Today's underwater acoustic communication relies on scalar sensors to measure the pressure of the acoustic field. However, "a vector sensor is capable of measuring important non-scalar components of the acoustic field such as the particle velocity, which cannot be obtained by a single scalar pressure sensor" according to Ali Abdi, PhD, associate professor in the department of electrical and computer engineering at NJIT.
Abdi and his team present in "A New Vector Sensor Receiver for Underwater Acoustic Communication" their novel idea of using vector components of the acoustic field to detect transmitted data as sensed by a vector sensor at the receiver. A vector sensor can measure both the scalar and the vector components of the acoustic field at a single point in space. Therefore a vector sensor can serve as a compact multichannel receiver.
To derive the basic system equations for data detection, they consider a vector sensor communication system in an underwater channel. The figure here shows this simple system of one transmit pressure sensor (a fancy dark dot) and one reception vector sensor (a dark square) to measure the pressure and the y and zcomponents of the particle velocity. In other words, we see a basic two-dimensional, 1x3 single-input multiple-output (SIMO) system. Additional pressure transmitters would make up a multiple-input multiple-output (MIMO) system.
(Source: A. Abdi)
There are three channels in the figure: "the pressure channel p ,represented by a straight dashed line, and two pressure-equivalent velocity channels pz and py , shown by curved dashed lines. To define pz and py , we need to define the two velocity channels vz and vy , the vertical and horizontal components of the particle velocity, respectively."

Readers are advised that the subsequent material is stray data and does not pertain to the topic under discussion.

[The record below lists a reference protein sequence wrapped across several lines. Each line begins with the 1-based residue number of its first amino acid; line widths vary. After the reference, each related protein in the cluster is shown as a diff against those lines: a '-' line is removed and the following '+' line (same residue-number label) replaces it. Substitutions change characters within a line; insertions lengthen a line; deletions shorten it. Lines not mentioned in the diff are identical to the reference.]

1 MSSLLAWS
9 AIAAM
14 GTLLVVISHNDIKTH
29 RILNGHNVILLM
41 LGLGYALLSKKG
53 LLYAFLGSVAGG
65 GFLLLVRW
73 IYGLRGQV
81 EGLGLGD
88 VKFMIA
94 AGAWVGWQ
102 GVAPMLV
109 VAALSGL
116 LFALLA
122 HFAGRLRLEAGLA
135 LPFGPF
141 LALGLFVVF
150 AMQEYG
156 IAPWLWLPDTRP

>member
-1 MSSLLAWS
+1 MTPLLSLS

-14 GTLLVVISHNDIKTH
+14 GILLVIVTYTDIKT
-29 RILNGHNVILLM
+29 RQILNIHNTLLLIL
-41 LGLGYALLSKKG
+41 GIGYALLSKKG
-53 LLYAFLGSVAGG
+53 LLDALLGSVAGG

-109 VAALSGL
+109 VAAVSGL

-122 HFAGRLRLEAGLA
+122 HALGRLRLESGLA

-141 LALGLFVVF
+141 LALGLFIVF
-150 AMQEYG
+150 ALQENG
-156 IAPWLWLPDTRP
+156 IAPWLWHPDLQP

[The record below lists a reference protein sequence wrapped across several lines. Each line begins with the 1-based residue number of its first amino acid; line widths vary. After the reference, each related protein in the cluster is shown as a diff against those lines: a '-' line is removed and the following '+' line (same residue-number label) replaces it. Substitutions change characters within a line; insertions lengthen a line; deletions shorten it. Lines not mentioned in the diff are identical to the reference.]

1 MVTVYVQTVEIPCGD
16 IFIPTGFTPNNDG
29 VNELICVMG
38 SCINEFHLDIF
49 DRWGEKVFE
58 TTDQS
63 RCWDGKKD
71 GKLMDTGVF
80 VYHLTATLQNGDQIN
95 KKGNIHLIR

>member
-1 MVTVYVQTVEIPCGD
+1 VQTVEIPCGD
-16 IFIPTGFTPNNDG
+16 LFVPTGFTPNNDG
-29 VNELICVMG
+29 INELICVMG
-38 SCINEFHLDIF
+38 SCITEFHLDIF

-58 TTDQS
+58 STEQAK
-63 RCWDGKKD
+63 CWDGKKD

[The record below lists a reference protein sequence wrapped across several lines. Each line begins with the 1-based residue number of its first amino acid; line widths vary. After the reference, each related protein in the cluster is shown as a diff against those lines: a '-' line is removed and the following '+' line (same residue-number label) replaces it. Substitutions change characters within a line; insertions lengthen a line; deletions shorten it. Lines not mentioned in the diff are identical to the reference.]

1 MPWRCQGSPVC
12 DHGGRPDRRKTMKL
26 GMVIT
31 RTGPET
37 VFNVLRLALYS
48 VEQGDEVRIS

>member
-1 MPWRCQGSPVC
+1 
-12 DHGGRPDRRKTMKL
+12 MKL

The received pressure signal at Rx in response to the signal s transmitted from Tx can be written as r=p⊕s+n, where ⊕ and n are convolution in time and additive ambient noise pressure at the receiver, respectively. Abdi et al apply the first principles to obtain the key system equations as
r=p⊕s+n, ry=py⊕s+ny, rz=pz⊕s+nz
where three output signals r, ry and rz are measured at a single point in space.
The rest of the paper proceeds to channel equalization using these sensors and signal and noise power characteristics in such sensors. The performance of a vector sensor equalizer is determined and compared with single and multiple pressure sensor receivers.
Extensive Monte Carlo simulations are provided under different propagation scenarios.
Overall, Abdi et al demonstrate the usefulness of a vector sensor as a compact multichannel equalizer with elegant mathematical rigor. That should be fine news to commercial and naval underwater communication interests. Applications might revolutionize monitoring activities and data communication in the vast oceans beyond what is possible today.
 A. Abdi, H. Guo and P. Sutthiwan, “A new vector sensor receiver for underwater acoustic communication,” in Proc. MTS/IEEE Oceans, Vancouver , BC, Canada , 2007